Puppy Diaries Entry 2: I Was Not Prepared

I thought I was prepared, but I was wrong.

What happened during the night? Nothing! From my perspective, at any rate. Balrog didn’t wake me during the night at all, so I came down, thinking “GREAT! I’ll just wake him, carry him out and let him do his bidniz. What a great start we’re off to!” But what met me was an enclosure with diarrhea EVERYWHERE. In the crate, on the toys, on the newspaper. Crusted and dried on Balrog. There were three “source puddles”, one in the bed, one on the floor and one, with an extra helping of pee, on the newspaper.Not the tiniest bit on the grassy patch. It was like a joke image. Next time some big accident happens, I’m taking pictures, because this is the side of things you rarely see on the web.

Balrog's space for the night. This is not how it looked when I got up that morning.
Balrog’s space for the night. This is not how it looked when I got up that morning.

I gave him a bath, took him out, nothing. Of course not, he’s empty. Then I discovered the vet ordered in the wrong food. It was adolescent food, not puppy food! I wonder if that’s got something to do with the tummy, in addition to the stress of moving house, separation from mum, etc. I couldn’t get his cordon cleaned out because he was wild with energy and even when he wasn’t, I didn’t dare take my eyes off him in case he went again.

At this point, alone in this situation, having had no time to eat or drink any sort of liquids, I think I hit “bottom”. I sat against the wall and just cried. I’m not generally a crier. Some movies do it, but aside from that, I haven’t properly cried more times than I can count on one hand in fifteen years. So why did I? I felt like I was letting down Balrog, like I had made a huge mistake. I care so much. All I ever want is to give him a good home with people who can make him comfortable and happy. The plan I was following was NOT working, and I felt completely overwhelmed there and then.

Thank His Noodliness Lizi was here to help. Once she arrived on the scene this morning, I was able to get some food and coffee in me, and even get the area cleaned out. I brightened up a bit. Liz even did me a massive favour and went out to get me a housetraining spray that teaches pups where they’re allowed to smell, as well as a pet-appropriate disinfectant and odour remover, for cleaning up stains. She got new food, proper food bowls and some extra chew toys, since he seems completely obsessed with hair and furniture for some reason. I don’t know if this is a breeder-taught habit, but it’s yet another thing I have to keep in mind.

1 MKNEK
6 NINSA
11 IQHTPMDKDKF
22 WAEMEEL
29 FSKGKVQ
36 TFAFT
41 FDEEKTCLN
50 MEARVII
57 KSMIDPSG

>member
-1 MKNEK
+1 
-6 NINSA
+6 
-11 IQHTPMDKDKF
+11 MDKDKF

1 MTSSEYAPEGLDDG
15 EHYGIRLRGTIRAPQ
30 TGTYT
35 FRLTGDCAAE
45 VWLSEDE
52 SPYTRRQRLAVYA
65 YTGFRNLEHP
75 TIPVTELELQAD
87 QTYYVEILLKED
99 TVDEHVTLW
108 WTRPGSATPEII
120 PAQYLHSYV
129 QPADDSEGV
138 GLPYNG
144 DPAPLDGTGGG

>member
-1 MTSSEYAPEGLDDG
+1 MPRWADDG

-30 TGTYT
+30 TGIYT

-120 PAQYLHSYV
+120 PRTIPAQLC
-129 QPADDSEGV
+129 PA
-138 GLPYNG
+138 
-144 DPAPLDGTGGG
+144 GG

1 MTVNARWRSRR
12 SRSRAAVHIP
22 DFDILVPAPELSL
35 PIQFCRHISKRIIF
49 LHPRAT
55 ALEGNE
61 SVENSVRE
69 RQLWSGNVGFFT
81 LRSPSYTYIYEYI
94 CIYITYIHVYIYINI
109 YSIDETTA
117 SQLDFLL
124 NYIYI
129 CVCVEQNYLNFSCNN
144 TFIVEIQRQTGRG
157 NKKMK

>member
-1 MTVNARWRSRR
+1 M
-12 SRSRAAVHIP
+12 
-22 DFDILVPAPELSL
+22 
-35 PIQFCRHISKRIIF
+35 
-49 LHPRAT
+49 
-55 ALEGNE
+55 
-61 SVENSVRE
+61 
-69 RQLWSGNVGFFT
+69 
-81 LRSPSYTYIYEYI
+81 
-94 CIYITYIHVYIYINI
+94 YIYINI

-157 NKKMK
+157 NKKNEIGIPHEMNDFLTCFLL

Liz enjoying a well-deserved rest
Liz enjoying a well-deserved rest

We’ll get this sorted, though. I’ve clawed my way back up, thanks in large part to Marit – who was there on Google talk, my lovely dog-owning friends on Facebook – who’ve been very supportive and made a lot of good suggestions, and finally Liz – who was incredible and helped me get to grips with everything by taking care of everything that I couldn’t right then. She’s even furnished me with ready meals for the next few days, which is good as my body seems to forget telling me I’m hungry today and I don’t have time to MAKE food, which is usually my wont.


We’ve had plenty of lovely time together today. We’ve played a lot, he likes his new toys, we even practiced sitting for about two minutes before he got bored. I can see more clearly that things will be all right with the right adjustments, but I can also see it’s a lot more work than I expected, even though I expected it to be more than I thought… If you get me.

Puppies are cute and lovely and adorable and so much fun… But – like a child – that’s only 20% of the time. The rest of the time is hard work and constant watching in the early days. From now on, I’ll take photos of any large mishaps. Because you know what? 99.99999% of puppy photos are cute and clean and lovely, but that is NOT representative of what owning a puppy is like most of the time.

If you want a puppy because of internet photos, don’t get a puppy. Just don’t. I came into this with lots of reading material and lots of preparation and having raised a golden retriever with my family and lived with an adult one was I was little, and still it’s a LOT harder than I could ever have imagined. It probably wouldn’t be so hard on me if I didn’t care so much, but that’s not an option.

Balrog whining as he's put in his pen.
Balrog whining as he’s put in his pen.

So be warned.

In more positive news, he has finally started to accept the grass outside the house as his toilet. He now consistently goes for the grass to toilet both inside and out.

To let him get accustomed, I’ve let him kind of have the run of the kitchen/ livingroom area of the house, which is probably a mistake in hindsight. The cats have no “safe” path from the back door to the stairs in that arrangement, as they have to go through the kitchen. I made a day-time cordon at the sofa so he can’t access the areas the cats need to get around. He was an asshole about it for a bit but accepted it reasonably quickly.

Tonight, I’ll cordon him off again, but I’ll sleep on some cushions just outside the enclosure so I can hear him and he can hear and smell me. Hopefully, this will work. If that’s still not enough, we’ll see what I do.


EDIT: As an added bonus, someone made the connection between that shot and The Shining. Well, that set my Photoshop finger itchin’. The result:

Balrog was trying to get out of his den. The photo of him necessitated Photoshop.
Balrog was trying to get out of his den. The photo of him necessitated Photoshop.